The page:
Abstract: QuantNet 1 is an integrated web-based environment consisting of different types of statistics-related documents and program codes. Its goal is creating reproducibility and offering a platform for sharing validated knowledge native to the social web. To increase the information retrieval (IR) efficiency there is a need for incorporating semantic information. Three text mining models will be examined: vector space model (VSM), generalized VSM (GVSM) and latent semantic analysis (LSA). The LSA has been successfully used for IR purposes as a technique for capturing semantic relations between terms and inserting them into the similarity measure between documents. Our results show that different model configurations allow adapted similarity-based document clustering and knowledge discovery. In particular, different LSA configurations together with hierarchical clustering reveal good results under M3 evaluation. QuantNet and the corresponding Data-Driven Documents (D3) based visualization can be found and applied under http://quantlet.de. The driving technology behind it is Q3-D3-LSA, which is the combination of “GitHub API based QuantNet Mining infrastructure in R”, LSA and D3 implementation.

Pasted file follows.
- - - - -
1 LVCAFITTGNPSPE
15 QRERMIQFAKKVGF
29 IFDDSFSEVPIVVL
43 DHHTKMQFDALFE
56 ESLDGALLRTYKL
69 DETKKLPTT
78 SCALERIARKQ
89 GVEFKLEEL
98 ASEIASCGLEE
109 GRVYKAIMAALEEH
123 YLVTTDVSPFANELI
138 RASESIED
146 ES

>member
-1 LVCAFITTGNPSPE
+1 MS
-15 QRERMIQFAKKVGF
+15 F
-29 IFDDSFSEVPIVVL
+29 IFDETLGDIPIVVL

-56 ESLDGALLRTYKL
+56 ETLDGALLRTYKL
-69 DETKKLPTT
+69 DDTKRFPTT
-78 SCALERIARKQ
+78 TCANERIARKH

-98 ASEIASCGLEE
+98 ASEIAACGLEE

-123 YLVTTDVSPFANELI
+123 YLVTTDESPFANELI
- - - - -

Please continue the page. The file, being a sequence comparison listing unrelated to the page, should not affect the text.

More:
JEL: C87 C88 G17 D3
    Date: 2016–11
    URL: http://d.repec.org/n?u=RePEc:hum:wpaper:sfb649dp2016-049&r=cmp
  9. By: Gordon Menzies (Economics Discipline Group, University of Technology, Sydney); Peter Dixon (Victoria University); Maureen Rimmer (Victoria University)